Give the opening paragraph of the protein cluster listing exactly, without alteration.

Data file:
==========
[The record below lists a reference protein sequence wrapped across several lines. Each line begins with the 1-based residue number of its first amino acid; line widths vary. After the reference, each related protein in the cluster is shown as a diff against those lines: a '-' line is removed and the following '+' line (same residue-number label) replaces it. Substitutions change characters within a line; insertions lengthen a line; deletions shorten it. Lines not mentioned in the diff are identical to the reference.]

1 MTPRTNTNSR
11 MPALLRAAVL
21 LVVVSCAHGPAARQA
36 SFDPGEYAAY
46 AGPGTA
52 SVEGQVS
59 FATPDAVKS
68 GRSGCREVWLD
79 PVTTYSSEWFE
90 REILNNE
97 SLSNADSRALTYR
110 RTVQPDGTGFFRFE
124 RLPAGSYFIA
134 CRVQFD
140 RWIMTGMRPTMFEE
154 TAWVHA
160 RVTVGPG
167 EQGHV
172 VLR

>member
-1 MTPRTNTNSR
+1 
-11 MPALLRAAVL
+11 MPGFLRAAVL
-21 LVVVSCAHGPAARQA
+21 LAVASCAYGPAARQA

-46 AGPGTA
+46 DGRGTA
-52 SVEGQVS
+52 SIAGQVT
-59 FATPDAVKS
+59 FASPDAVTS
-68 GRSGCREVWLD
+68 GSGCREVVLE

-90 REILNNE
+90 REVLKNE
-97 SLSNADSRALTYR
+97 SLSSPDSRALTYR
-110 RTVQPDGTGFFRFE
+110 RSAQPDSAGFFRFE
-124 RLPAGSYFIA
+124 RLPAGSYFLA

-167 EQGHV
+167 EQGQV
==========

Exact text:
[The record below lists a reference protein sequence wrapped across several lines. Each line begins with the 1-based residue number of its first amino acid; line widths vary. After the reference, each related protein in the cluster is shown as a diff against those lines: a '-' line is removed and the following '+' line (same residue-number label) replaces it. Substitutions change characters within a line; insertions lengthen a line; deletions shorten it. Lines not mentioned in the diff are identical to the reference.]